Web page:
Many of you saw Bubba Watson win the 2012 Masters in Augusta. It was encouraging to see a golfer with such a unique swing beat the best golfers in the world, most of whom were considered to have superior technique - Bubba never had a golfing lesson in his life but he did work hard on his game.
Investing is no different, there are many different ways to win and over the next few months I will cover a variety of approaches used by successful investors.
Today, I would like to look at the C-A-N-S-L-I-M approach developed by William O’Neil, a famous US investor. His approach to stock selection is set out in detail in his excellent book ‘How to Make Money in Stocks’ and is summarised below.
C = Current Profits
O’Neil recommends choosing stocks whose quarterly profits are growing strongly compared to the comparable prior year period. For example, profits in the January – March 2012 period should be at least 18 per cent greater than the profits in January – March 2011. Although 18-20 per cent growth is a minimum requirement, the truly spectacular performers usually demonstrate profit growth of 50 per cent or more.
A = Annual Profits
The company should have strong profits growth (at least 15 per cent and preferably significantly higher) in each of the last five years . Furthermore, the profit outlook for the next year should be healthy.
N = New
There should be something new about the company or it should recently have undergone change. Whether it is a new product, a new market, a new management team, or a new high in stock price. A classic example of this is Apple following the launch of the iPod.
S = Supply and Demand
O’Neil believed that it was easier for a smaller company stock to show outstanding gains. A minor increase in institutional interest in a small company will have far greater impact on the stock price than for a larger company. So investors should focus on smaller companies - few larger companies would meet his revenue or profits growth criteria anyway.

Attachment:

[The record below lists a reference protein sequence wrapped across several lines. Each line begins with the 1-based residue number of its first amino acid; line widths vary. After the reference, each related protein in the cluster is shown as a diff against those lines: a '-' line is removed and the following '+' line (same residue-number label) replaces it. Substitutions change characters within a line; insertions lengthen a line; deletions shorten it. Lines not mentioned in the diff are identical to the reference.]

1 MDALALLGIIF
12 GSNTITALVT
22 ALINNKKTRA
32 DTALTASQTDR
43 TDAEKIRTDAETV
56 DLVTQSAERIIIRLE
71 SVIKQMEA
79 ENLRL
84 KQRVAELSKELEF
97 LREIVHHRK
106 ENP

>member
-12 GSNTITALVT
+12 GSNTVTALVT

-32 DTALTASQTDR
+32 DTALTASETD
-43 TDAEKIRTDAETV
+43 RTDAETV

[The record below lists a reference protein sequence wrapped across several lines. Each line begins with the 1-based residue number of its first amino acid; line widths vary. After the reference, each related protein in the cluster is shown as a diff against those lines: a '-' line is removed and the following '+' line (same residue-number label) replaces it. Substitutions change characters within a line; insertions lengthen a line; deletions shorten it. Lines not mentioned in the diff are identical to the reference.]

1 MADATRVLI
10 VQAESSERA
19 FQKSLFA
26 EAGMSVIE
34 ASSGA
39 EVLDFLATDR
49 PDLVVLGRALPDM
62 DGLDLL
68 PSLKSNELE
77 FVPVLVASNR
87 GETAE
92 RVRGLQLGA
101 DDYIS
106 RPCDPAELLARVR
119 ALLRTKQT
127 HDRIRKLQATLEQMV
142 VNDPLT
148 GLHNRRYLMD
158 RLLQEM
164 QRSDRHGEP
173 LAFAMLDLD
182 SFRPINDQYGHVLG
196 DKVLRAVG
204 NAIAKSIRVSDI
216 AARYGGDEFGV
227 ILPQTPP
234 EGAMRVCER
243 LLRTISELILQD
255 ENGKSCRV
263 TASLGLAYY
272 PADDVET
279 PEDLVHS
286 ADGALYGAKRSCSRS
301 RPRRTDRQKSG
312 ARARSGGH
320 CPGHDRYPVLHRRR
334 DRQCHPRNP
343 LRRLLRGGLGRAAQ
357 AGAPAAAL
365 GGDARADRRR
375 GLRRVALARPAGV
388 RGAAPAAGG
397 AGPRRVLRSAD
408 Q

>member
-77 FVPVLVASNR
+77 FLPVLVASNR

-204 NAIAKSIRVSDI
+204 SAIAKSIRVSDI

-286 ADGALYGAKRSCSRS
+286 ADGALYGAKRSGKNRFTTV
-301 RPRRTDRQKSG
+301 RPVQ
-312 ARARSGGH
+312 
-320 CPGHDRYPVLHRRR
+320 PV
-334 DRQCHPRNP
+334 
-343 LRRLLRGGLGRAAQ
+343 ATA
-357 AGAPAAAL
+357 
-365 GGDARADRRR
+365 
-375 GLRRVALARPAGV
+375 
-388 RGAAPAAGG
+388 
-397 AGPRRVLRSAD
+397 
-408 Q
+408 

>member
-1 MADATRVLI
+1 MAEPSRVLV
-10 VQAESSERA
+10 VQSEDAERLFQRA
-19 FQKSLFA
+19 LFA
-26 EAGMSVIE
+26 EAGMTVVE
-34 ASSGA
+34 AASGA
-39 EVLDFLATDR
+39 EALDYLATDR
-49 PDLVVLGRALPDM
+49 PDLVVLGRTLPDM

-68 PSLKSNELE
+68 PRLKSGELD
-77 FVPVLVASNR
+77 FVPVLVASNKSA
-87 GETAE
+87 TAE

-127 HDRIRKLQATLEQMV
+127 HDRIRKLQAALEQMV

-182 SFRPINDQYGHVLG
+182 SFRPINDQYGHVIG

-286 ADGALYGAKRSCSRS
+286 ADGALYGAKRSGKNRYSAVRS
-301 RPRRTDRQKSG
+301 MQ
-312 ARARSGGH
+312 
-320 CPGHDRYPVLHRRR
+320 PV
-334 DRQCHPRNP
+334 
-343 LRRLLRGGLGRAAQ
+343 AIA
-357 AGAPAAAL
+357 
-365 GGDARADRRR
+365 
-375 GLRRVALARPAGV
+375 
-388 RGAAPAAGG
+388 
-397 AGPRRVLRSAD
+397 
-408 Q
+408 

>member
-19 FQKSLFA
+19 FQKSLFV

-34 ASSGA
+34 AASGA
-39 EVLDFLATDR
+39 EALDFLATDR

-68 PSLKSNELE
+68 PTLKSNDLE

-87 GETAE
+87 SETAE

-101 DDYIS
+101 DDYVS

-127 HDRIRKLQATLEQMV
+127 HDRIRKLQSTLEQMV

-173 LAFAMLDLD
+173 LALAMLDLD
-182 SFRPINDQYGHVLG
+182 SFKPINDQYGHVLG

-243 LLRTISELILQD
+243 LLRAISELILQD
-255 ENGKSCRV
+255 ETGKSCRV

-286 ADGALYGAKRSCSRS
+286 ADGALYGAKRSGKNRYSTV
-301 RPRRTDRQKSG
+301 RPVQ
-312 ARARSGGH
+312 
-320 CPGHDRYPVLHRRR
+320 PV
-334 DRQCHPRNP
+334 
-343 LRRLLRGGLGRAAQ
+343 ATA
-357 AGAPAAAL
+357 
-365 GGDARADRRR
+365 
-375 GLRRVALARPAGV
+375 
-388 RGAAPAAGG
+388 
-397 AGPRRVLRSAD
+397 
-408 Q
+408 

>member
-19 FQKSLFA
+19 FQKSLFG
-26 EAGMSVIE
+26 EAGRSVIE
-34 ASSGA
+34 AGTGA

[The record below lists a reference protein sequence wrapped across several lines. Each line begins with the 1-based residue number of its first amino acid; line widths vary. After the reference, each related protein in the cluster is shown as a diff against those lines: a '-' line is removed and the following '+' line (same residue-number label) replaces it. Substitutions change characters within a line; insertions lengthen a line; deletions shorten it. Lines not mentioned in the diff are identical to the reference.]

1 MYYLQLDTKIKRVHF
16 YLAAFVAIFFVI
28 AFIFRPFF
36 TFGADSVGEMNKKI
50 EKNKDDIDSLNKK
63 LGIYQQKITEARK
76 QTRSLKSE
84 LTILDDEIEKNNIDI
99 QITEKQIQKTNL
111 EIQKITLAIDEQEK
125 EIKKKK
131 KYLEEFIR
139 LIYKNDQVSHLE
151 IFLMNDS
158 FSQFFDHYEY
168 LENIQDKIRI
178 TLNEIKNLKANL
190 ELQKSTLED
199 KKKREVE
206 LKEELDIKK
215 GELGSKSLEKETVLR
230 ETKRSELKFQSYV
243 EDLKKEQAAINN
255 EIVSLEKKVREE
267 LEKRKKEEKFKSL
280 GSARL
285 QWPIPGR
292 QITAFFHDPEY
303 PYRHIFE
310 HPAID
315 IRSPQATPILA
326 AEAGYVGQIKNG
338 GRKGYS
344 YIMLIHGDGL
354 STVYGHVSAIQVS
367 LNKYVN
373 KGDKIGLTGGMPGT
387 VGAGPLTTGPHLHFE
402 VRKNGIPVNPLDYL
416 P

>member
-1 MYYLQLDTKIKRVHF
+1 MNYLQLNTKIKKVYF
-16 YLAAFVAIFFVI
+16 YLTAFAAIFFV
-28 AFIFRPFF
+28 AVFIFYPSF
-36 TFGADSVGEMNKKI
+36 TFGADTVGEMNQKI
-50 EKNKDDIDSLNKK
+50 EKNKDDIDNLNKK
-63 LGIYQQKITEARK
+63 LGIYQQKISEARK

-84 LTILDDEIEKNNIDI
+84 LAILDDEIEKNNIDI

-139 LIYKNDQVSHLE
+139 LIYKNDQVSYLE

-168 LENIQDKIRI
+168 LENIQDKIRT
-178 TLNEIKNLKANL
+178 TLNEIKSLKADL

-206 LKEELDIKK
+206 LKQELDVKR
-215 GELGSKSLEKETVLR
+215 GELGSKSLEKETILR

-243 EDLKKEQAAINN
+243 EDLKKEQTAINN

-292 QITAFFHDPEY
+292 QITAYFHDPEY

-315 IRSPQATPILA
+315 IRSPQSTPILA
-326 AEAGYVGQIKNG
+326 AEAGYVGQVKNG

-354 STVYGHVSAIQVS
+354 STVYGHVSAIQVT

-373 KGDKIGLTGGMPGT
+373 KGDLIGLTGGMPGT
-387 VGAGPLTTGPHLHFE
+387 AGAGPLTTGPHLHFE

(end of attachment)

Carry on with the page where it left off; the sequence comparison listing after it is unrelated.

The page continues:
L = Leader
In each industry, there are companies that lead and generate large gains and those that lag behind, generating mediocre returns at best. A laggard company may seem to have the same product and business model as others in its industry, but do not invest in that company simply because its stock appears cheap. Stocks are generally cheap for a reason. You may pay more now for a market leader, but it will be worth it in the end.
I = Institutional Ownership
O’Neil likes to see three or more institutional investors who have good performance records owning the stock. It is a worrying sign if there is no institutional ownership as this means no professional investors see any merit in the company.
M = Market Direction
It is important that you recognise what type of market you are in – bull or bear. He advised against investing in a bear market as most stocks decline in such a market.
How do you find these wonderful stocks? Through the use of screeners (found on good investment websites) that list companies that meet these criteria. If you can find CANSLIM stocks early in their growth phase, you will do well.